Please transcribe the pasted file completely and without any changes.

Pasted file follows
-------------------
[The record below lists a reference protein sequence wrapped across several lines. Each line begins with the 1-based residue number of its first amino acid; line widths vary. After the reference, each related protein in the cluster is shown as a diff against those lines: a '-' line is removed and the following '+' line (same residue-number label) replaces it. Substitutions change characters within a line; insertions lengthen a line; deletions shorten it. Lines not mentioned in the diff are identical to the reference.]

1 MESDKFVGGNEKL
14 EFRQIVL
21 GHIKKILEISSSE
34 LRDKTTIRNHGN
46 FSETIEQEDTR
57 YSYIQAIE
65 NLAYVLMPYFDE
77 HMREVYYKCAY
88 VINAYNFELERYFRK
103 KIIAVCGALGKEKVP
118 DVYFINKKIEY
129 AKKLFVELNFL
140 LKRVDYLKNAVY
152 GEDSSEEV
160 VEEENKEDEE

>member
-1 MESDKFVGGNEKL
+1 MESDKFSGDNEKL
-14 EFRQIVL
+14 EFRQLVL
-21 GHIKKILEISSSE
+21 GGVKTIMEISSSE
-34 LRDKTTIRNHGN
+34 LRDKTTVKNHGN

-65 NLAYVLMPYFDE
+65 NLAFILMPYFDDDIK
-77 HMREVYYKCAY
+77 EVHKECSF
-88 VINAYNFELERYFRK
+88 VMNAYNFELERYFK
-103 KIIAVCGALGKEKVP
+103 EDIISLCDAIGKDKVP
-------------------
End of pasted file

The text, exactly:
[The record below lists a reference protein sequence wrapped across several lines. Each line begins with the 1-based residue number of its first amino acid; line widths vary. After the reference, each related protein in the cluster is shown as a diff against those lines: a '-' line is removed and the following '+' line (same residue-number label) replaces it. Substitutions change characters within a line; insertions lengthen a line; deletions shorten it. Lines not mentioned in the diff are identical to the reference.]

1 MESDKFVGGNEKL
14 EFRQIVL
21 GHIKKILEISSSE
34 LRDKTTIRNHGN
46 FSETIEQEDTR
57 YSYIQAIE
65 NLAYVLMPYFDE
77 HMREVYYKCAY
88 VINAYNFELERYFRK
103 KIIAVCGALGKEKVP
118 DVYFINKKIEY
129 AKKLFVELNFL
140 LKRVDYLKNAVY
152 GEDSSEEV
160 VEEENKEDEE

>member
-1 MESDKFVGGNEKL
+1 MESDKFSGDNEKL
-14 EFRQIVL
+14 EFRQLVL
-21 GHIKKILEISSSE
+21 GGVKTIMEISSSE
-34 LRDKTTIRNHGN
+34 LRDKTTVKNHGN

-65 NLAYVLMPYFDE
+65 NLAFILMPYFDDDIK
-77 HMREVYYKCAY
+77 EVHKECSF
-88 VINAYNFELERYFRK
+88 VMNAYNFELERYFK
-103 KIIAVCGALGKEKVP
+103 EDIISLCDAIGKDKVP